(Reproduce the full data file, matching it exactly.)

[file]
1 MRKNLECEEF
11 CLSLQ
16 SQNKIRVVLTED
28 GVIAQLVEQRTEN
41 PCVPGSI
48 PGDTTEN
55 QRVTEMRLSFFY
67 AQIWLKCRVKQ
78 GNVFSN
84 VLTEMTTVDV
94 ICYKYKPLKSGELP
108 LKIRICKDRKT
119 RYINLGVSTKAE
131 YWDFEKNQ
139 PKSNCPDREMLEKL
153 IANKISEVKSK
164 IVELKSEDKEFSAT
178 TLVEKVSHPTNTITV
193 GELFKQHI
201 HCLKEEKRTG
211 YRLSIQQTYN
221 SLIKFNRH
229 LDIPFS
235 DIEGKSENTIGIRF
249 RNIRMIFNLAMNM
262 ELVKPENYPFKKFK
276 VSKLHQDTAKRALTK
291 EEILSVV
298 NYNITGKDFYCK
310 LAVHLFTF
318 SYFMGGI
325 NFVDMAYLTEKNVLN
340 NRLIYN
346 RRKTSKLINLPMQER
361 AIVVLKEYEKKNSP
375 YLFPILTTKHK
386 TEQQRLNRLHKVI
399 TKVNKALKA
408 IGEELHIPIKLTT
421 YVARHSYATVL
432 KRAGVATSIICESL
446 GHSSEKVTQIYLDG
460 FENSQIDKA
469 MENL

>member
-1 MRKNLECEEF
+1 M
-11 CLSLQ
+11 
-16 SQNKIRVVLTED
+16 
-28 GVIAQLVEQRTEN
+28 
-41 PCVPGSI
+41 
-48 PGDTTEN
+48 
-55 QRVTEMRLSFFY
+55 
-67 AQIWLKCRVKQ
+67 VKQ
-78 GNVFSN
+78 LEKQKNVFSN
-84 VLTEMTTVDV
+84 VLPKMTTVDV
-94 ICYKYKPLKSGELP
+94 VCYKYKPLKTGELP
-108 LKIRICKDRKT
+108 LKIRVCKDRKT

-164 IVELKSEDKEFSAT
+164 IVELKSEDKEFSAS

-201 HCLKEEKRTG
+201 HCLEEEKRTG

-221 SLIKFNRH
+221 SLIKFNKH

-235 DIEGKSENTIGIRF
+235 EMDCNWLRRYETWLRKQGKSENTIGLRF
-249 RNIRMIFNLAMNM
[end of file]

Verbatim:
1 MRKNLECEEF
11 CLSLQ
16 SQNKIRVVLTED
28 GVIAQLVEQRTEN
41 PCVPGSI
48 PGDTTEN
55 QRVTEMRLSFFY
67 AQIWLKCRVKQ
78 GNVFSN
84 VLTEMTTVDV
94 ICYKYKPLKSGELP
108 LKIRICKDRKT
119 RYINLGVSTKAE
131 YWDFEKNQ
139 PKSNCPDREMLEKL
153 IANKISEVKSK
164 IVELKSEDKEFSAT
178 TLVEKVSHPTNTITV
193 GELFKQHI
201 HCLKEEKRTG
211 YRLSIQQTYN
221 SLIKFNRH
229 LDIPFS
235 DIEGKSENTIGIRF
249 RNIRMIFNLAMNM
262 ELVKPENYPFKKFK
276 VSKLHQDTAKRALTK
291 EEILSVV
298 NYNITGKDFYCK
310 LAVHLFTF
318 SYFMGGI
325 NFVDMAYLTEKNVLN
340 NRLIYN
346 RRKTSKLINLPMQER
361 AIVVLKEYEKKNSP
375 YLFPILTTKHK
386 TEQQRLNRLHKVI
399 TKVNKALKA
408 IGEELHIPIKLTT
421 YVARHSYATVL
432 KRAGVATSIICESL
446 GHSSEKVTQIYLDG
460 FENSQIDKA
469 MENL

>member
-1 MRKNLECEEF
+1 M
-11 CLSLQ
+11 
-16 SQNKIRVVLTED
+16 
-28 GVIAQLVEQRTEN
+28 
-41 PCVPGSI
+41 
-48 PGDTTEN
+48 
-55 QRVTEMRLSFFY
+55 
-67 AQIWLKCRVKQ
+67 VKQ
-78 GNVFSN
+78 LEKQKNVFSN
-84 VLTEMTTVDV
+84 VLPKMTTVDV
-94 ICYKYKPLKSGELP
+94 VCYKYKPLKTGELP
-108 LKIRICKDRKT
+108 LKIRVCKDRKT

-164 IVELKSEDKEFSAT
+164 IVELKSEDKEFSAS

-201 HCLKEEKRTG
+201 HCLEEEKRTG

-221 SLIKFNRH
+221 SLIKFNKH

-235 DIEGKSENTIGIRF
+235 EMDCNWLRRYETWLRKQGKSENTIGLRF
-249 RNIRMIFNLAMNM